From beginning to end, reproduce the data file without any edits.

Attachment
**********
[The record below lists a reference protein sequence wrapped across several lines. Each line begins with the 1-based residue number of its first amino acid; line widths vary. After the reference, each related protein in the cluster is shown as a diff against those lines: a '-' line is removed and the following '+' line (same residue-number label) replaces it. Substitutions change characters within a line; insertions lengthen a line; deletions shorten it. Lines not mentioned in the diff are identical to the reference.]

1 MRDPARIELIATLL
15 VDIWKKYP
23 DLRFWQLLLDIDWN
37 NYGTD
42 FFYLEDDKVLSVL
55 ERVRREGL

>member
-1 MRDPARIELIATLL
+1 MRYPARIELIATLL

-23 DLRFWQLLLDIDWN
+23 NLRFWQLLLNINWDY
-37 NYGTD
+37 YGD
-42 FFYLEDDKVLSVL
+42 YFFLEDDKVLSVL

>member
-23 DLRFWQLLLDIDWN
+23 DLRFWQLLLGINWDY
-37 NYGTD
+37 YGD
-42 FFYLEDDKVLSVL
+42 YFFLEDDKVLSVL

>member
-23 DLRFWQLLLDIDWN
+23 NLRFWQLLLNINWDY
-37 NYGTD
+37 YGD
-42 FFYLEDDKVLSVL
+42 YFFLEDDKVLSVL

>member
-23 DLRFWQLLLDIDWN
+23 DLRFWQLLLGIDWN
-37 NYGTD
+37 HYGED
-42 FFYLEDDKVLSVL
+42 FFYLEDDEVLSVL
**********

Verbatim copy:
[The record below lists a reference protein sequence wrapped across several lines. Each line begins with the 1-based residue number of its first amino acid; line widths vary. After the reference, each related protein in the cluster is shown as a diff against those lines: a '-' line is removed and the following '+' line (same residue-number label) replaces it. Substitutions change characters within a line; insertions lengthen a line; deletions shorten it. Lines not mentioned in the diff are identical to the reference.]

1 MRDPARIELIATLL
15 VDIWKKYP
23 DLRFWQLLLDIDWN
37 NYGTD
42 FFYLEDDKVLSVL
55 ERVRREGL

>member
-1 MRDPARIELIATLL
+1 MRYPARIELIATLL

-23 DLRFWQLLLDIDWN
+23 NLRFWQLLLNINWDY
-37 NYGTD
+37 YGD
-42 FFYLEDDKVLSVL
+42 YFFLEDDKVLSVL

>member
-23 DLRFWQLLLDIDWN
+23 DLRFWQLLLGINWDY
-37 NYGTD
+37 YGD
-42 FFYLEDDKVLSVL
+42 YFFLEDDKVLSVL

>member
-23 DLRFWQLLLDIDWN
+23 NLRFWQLLLNINWDY
-37 NYGTD
+37 YGD
-42 FFYLEDDKVLSVL
+42 YFFLEDDKVLSVL

>member
-23 DLRFWQLLLDIDWN
+23 DLRFWQLLLGIDWN
-37 NYGTD
+37 HYGED
-42 FFYLEDDKVLSVL
+42 FFYLEDDEVLSVL